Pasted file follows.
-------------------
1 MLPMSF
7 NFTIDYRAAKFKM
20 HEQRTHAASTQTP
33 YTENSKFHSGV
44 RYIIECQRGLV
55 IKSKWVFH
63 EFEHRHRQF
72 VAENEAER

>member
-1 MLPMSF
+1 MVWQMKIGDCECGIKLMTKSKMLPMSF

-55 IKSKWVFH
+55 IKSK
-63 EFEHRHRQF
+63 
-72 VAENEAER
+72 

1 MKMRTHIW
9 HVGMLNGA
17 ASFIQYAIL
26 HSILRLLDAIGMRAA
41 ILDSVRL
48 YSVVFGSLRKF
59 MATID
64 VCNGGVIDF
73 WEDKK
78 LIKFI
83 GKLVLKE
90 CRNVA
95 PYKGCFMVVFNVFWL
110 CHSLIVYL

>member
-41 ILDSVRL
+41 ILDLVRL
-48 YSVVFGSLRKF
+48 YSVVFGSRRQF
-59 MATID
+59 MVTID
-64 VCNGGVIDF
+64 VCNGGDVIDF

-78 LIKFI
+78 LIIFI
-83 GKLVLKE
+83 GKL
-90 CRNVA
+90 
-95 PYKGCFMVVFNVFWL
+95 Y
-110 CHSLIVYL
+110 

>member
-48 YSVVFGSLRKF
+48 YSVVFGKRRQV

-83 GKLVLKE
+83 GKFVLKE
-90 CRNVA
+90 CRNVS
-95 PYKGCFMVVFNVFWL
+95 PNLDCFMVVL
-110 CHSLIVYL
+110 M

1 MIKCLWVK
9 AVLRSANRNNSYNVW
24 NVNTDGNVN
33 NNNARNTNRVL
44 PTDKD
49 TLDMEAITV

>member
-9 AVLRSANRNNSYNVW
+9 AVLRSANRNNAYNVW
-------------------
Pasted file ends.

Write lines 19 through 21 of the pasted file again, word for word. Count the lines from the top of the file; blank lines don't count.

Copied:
9 HVGMLNGA
17 ASFIQYAIL
26 HSILRLLDAIGMRAA